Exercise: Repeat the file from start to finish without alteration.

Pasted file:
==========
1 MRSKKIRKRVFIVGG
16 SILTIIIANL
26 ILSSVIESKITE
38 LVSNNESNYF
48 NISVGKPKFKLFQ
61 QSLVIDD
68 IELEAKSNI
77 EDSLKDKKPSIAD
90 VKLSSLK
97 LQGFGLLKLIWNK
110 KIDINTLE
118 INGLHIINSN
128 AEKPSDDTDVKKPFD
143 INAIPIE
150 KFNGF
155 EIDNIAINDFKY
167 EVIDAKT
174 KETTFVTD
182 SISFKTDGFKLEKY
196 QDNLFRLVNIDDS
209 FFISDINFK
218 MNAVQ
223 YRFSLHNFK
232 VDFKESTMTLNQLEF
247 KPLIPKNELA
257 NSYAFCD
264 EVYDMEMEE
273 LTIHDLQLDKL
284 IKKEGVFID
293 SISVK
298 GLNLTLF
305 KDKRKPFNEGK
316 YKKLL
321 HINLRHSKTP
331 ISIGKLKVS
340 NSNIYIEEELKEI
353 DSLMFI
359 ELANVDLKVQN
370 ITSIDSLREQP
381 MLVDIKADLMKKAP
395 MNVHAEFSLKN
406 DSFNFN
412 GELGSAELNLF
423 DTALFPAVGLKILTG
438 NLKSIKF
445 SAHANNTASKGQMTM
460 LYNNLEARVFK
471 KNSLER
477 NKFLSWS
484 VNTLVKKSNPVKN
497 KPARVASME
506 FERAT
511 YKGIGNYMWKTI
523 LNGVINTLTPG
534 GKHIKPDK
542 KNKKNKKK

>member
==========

1 MRSKKIRKRVFIVGG
16 SILTIIIANL
26 ILSSVIESKITE
38 LVSNNESNYF
48 NISVGKPKFKLFQ
61 QSLVIDD
68 IELEAKSNI
77 EDSLKDKKPSIAD
90 VKLSSLK
97 LQGFGLLKLIWNK
110 KIDINTLE
118 INGLHIINSN
128 AEKPSDDTDVKKPFD
143 INAIPIE
150 KFNGF
155 EIDNIAINDFKY
167 EVIDAKT
174 KETTFVTD
182 SISFKTDGFKLEKY
196 QDNLFRLVNIDDS
209 FFISDINFK
218 MNAVQ
223 YRFSLHNFK
232 VDFKESTMTLNQLEF
247 KPLIPKNELA
257 NSYAFCD
264 EVYDMEMEE
273 LTIHDLQLDKL
284 IKKEGVFID
293 SISVK
298 GLNLTLF
305 KDKRKPFNEGK
316 YKKLL
321 HINLRHSKTP
331 ISIGKLKVS
340 NSNIYIEEELKEI
353 DSLMFI
359 ELANVDLKVQN
370 ITSIDSLREQP
381 MLVDIKADLMKKAP
395 MNVHAEFSLKN
406 DSFNFN
412 GELGSAELNLF
423 DTALFPAVGLKILTG
438 NLKSIKF
445 SAHANNTASKGQMTM
460 LYNNLEARVFK
471 KNSLER
477 NKFLSWS
484 VNTLVKKSNPVKN
497 KPARVASME
506 FERAT
511 YKGIGNYMWKTI
523 LNGVINTLTPG
534 GKHIKPDK
542 KNKKNKKK

>member